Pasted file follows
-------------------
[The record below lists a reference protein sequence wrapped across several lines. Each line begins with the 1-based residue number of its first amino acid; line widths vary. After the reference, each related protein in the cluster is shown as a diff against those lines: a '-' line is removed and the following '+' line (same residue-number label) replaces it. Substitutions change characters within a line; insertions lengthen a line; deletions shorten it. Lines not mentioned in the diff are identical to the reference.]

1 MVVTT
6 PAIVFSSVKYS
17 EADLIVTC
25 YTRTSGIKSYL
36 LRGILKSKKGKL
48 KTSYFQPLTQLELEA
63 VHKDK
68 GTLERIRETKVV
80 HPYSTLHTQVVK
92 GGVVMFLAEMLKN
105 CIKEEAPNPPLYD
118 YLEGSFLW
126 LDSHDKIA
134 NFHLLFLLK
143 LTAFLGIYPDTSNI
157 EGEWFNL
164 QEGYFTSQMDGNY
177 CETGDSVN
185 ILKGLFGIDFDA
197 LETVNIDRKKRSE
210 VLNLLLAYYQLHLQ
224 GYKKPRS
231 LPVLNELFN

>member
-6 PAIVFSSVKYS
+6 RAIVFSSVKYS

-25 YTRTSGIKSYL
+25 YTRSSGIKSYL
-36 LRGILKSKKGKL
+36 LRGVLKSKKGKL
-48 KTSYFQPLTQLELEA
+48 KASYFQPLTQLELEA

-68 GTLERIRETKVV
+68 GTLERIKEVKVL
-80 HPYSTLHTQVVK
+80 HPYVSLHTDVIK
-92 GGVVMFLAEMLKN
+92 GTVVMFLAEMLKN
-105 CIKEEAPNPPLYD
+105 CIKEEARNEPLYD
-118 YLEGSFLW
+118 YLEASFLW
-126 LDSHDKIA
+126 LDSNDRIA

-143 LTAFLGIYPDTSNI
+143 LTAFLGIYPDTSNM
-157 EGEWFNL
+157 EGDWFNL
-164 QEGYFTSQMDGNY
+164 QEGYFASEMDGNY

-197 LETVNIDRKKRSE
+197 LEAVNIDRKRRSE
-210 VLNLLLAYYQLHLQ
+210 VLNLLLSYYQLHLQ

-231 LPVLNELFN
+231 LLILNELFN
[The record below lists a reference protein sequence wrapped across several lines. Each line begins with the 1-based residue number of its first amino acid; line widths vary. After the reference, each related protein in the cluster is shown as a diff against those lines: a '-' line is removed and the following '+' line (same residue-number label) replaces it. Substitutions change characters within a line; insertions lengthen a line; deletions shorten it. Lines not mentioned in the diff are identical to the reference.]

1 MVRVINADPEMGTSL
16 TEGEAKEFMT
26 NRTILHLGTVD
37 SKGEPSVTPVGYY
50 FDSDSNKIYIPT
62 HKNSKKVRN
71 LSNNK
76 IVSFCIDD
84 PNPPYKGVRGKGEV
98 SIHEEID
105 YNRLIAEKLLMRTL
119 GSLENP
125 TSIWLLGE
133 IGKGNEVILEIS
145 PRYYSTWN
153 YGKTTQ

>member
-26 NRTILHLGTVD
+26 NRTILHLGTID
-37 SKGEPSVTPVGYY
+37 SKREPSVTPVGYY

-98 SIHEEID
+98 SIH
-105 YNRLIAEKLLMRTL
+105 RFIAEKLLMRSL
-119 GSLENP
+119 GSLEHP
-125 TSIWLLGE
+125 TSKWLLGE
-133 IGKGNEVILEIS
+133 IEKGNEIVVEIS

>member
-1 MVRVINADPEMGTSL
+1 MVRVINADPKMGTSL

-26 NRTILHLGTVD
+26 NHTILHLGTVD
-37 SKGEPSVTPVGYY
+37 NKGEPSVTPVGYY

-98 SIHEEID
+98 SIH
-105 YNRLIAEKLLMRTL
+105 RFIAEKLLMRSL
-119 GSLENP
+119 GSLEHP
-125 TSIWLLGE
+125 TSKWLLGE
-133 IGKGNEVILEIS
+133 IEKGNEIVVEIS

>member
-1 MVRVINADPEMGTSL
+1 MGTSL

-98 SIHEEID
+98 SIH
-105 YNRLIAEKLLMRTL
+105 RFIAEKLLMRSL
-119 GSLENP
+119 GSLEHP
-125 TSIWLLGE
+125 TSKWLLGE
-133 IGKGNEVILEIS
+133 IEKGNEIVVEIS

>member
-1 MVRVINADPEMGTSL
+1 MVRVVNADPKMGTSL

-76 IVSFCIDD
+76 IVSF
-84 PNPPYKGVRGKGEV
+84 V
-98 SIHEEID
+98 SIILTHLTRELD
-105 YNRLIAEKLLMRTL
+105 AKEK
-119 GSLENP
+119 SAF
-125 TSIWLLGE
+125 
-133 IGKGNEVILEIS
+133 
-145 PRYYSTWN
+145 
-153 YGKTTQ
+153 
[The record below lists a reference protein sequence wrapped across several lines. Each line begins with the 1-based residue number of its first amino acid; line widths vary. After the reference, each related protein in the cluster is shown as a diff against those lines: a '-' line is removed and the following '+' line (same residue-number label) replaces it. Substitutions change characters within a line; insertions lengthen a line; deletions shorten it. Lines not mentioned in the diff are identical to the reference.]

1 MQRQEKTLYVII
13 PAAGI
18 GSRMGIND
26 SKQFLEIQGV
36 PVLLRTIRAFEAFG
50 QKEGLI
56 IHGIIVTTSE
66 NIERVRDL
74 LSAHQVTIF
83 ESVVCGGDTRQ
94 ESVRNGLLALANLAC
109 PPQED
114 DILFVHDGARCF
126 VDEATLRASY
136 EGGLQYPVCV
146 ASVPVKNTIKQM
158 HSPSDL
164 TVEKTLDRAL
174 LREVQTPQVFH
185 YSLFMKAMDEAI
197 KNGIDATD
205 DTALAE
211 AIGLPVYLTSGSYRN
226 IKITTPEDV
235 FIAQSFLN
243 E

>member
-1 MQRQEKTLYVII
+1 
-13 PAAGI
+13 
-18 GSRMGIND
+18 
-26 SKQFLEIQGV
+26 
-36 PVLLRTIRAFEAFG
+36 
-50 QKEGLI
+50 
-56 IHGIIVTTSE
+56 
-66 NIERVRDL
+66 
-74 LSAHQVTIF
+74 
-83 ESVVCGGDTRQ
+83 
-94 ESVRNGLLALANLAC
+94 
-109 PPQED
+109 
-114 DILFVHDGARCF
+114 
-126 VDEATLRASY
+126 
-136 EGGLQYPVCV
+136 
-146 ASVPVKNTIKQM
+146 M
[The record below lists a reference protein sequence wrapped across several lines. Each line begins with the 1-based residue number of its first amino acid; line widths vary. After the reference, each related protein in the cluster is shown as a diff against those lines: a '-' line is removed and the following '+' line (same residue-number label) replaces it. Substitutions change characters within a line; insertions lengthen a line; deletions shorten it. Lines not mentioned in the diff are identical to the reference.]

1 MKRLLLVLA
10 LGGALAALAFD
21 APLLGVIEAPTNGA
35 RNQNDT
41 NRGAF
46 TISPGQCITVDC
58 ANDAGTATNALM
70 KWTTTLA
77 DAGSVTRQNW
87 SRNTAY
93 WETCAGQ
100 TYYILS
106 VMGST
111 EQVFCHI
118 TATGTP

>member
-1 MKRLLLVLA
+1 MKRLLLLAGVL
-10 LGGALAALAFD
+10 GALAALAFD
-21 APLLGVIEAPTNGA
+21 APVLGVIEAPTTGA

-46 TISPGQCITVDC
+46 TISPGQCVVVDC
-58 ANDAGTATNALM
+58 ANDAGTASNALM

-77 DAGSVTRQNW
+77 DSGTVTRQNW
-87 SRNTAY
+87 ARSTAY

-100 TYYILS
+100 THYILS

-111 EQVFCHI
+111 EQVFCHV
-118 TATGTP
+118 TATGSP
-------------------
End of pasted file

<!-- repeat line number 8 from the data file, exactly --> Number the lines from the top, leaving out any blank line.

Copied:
63 VHKDK